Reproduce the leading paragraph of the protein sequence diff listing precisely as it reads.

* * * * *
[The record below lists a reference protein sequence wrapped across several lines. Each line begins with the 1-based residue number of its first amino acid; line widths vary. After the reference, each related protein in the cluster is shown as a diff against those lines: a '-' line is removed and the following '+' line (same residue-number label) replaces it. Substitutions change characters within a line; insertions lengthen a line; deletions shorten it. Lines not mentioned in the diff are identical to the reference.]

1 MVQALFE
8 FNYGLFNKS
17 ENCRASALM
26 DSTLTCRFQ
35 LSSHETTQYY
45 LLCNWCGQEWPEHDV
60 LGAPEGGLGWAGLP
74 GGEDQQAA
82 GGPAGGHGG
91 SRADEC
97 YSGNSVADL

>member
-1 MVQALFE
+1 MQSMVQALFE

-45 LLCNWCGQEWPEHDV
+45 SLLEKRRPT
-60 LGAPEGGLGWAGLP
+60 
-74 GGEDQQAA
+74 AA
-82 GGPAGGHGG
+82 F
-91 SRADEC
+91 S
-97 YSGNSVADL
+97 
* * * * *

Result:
[The record below lists a reference protein sequence wrapped across several lines. Each line begins with the 1-based residue number of its first amino acid; line widths vary. After the reference, each related protein in the cluster is shown as a diff against those lines: a '-' line is removed and the following '+' line (same residue-number label) replaces it. Substitutions change characters within a line; insertions lengthen a line; deletions shorten it. Lines not mentioned in the diff are identical to the reference.]